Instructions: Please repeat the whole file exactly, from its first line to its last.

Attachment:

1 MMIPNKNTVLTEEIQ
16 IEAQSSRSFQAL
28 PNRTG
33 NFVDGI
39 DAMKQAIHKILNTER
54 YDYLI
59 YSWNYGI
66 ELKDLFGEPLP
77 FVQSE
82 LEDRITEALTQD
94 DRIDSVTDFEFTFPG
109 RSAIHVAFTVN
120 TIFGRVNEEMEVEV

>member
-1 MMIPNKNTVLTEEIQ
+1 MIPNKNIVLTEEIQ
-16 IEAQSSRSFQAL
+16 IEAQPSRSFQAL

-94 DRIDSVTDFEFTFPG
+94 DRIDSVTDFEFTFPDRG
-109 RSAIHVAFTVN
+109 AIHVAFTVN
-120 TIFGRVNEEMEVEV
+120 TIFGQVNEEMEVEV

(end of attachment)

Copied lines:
1 MMIPNKNTVLTEEIQ
16 IEAQSSRSFQAL
28 PNRTG
33 NFVDGI
39 DAMKQAIHKILNTER
54 YDYLI
59 YSWNYGI
66 ELKDLFGEPLP
77 FVQSE
82 LEDRITEALTQD
94 DRIDSVTDFEFTFPG
109 RSAIHVAFTVN
120 TIFGRVNEEMEVEV

>member
-1 MMIPNKNTVLTEEIQ
+1 MIPNKNIVLTEEIQ
-16 IEAQSSRSFQAL
+16 IEAQPSRSFQAL

-94 DRIDSVTDFEFTFPG
+94 DRIDSVTDFEFTFPDRG
-109 RSAIHVAFTVN
+109 AIHVAFTVN
-120 TIFGRVNEEMEVEV
+120 TIFGQVNEEMEVEV